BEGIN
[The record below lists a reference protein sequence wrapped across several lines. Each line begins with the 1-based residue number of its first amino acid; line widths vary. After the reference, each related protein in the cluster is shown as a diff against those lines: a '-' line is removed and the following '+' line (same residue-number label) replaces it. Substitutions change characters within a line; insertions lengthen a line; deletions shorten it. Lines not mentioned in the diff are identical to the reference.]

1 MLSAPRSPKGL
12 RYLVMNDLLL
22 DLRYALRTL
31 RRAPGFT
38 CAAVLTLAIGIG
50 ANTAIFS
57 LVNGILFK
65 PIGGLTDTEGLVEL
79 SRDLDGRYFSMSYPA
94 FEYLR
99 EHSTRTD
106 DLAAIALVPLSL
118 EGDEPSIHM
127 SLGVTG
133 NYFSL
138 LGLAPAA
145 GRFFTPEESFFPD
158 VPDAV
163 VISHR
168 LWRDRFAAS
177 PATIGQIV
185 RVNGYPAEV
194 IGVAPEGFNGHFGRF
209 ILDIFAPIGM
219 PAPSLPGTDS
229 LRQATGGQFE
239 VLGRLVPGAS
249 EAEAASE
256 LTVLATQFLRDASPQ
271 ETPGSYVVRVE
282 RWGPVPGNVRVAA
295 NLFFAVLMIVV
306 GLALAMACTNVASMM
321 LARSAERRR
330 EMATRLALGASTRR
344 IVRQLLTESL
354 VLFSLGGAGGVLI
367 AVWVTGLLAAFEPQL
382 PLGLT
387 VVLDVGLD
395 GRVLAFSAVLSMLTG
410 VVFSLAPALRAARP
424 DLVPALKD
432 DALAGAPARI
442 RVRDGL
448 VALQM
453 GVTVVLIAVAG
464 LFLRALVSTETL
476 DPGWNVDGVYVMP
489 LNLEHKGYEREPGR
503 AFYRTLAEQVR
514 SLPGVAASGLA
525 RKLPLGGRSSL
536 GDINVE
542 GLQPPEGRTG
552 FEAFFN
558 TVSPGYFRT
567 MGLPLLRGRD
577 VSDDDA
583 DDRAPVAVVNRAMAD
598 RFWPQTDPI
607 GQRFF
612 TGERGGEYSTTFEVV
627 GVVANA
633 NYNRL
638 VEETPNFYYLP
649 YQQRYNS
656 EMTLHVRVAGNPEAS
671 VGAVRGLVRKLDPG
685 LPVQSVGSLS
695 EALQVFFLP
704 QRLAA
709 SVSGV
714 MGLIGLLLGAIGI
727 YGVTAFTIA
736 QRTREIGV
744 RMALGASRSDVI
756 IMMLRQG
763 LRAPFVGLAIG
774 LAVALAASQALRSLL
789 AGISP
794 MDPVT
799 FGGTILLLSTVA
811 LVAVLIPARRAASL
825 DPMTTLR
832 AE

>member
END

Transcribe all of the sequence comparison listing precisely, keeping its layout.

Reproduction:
[The record below lists a reference protein sequence wrapped across several lines. Each line begins with the 1-based residue number of its first amino acid; line widths vary. After the reference, each related protein in the cluster is shown as a diff against those lines: a '-' line is removed and the following '+' line (same residue-number label) replaces it. Substitutions change characters within a line; insertions lengthen a line; deletions shorten it. Lines not mentioned in the diff are identical to the reference.]

1 MLSAPRSPKGL
12 RYLVMNDLLL
22 DLRYALRTL
31 RRAPGFT
38 CAAVLTLAIGIG
50 ANTAIFS
57 LVNGILFK
65 PIGGLTDTEGLVEL
79 SRDLDGRYFSMSYPA
94 FEYLR
99 EHSTRTD
106 DLAAIALVPLSL
118 EGDEPSIHM
127 SLGVTG
133 NYFSL
138 LGLAPAA
145 GRFFTPEESFFPD
158 VPDAV
163 VISHR
168 LWRDRFAAS
177 PATIGQIV
185 RVNGYPAEV
194 IGVAPEGFNGHFGRF
209 ILDIFAPIGM
219 PAPSLPGTDS
229 LRQATGGQFE
239 VLGRLVPGAS
249 EAEAASE
256 LTVLATQFLRDASPQ
271 ETPGSYVVRVE
282 RWGPVPGNVRVAA
295 NLFFAVLMIVV
306 GLALAMACTNVASMM
321 LARSAERRR
330 EMATRLALGASTRR
344 IVRQLLTESL
354 VLFSLGGAGGVLI
367 AVWVTGLLAAFEPQL
382 PLGLT
387 VVLDVGLD
395 GRVLAFSAVLSMLTG
410 VVFSLAPALRAARP
424 DLVPALKD
432 DALAGAPARI
442 RVRDGL
448 VALQM
453 GVTVVLIAVAG
464 LFLRALVSTETL
476 DPGWNVDGVYVMP
489 LNLEHKGYEREPGR
503 AFYRTLAEQVR
514 SLPGVAASGLA
525 RKLPLGGRSSL
536 GDINVE
542 GLQPPEGRTG
552 FEAFFN
558 TVSPGYFRT
567 MGLPLLRGRD
577 VSDDDA
583 DDRAPVAVVNRAMAD
598 RFWPQTDPI
607 GQRFF
612 TGERGGEYSTTFEVV
627 GVVANA
633 NYNRL
638 VEETPNFYYLP
649 YQQRYNS
656 EMTLHVRVAGNPEAS
671 VGAVRGLVRKLDPG
685 LPVQSVGSLS
695 EALQVFFLP
704 QRLAA
709 SVSGV
714 MGLIGLLLGAIGI
727 YGVTAFTIA
736 QRTREIGV
744 RMALGASRSDVI
756 IMMLRQG
763 LRAPFVGLAIG
774 LAVALAASQALRSLL
789 AGISP
794 MDPVT
799 FGGTILLLSTVA
811 LVAVLIPARRAASL
825 DPMTTLR
832 AE

>member